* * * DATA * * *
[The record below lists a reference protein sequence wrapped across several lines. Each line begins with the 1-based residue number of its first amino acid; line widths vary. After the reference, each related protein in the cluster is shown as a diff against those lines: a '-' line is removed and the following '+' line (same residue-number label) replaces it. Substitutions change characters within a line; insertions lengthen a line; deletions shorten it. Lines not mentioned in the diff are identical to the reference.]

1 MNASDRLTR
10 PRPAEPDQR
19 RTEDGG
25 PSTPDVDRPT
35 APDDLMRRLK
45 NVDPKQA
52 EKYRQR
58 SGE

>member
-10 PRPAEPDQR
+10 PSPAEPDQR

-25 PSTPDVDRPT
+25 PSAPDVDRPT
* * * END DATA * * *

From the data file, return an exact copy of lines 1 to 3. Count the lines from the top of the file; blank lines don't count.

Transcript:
[The record below lists a reference protein sequence wrapped across several lines. Each line begins with the 1-based residue number of its first amino acid; line widths vary. After the reference, each related protein in the cluster is shown as a diff against those lines: a '-' line is removed and the following '+' line (same residue-number label) replaces it. Substitutions change characters within a line; insertions lengthen a line; deletions shorten it. Lines not mentioned in the diff are identical to the reference.]

1 MNASDRLTR
10 PRPAEPDQR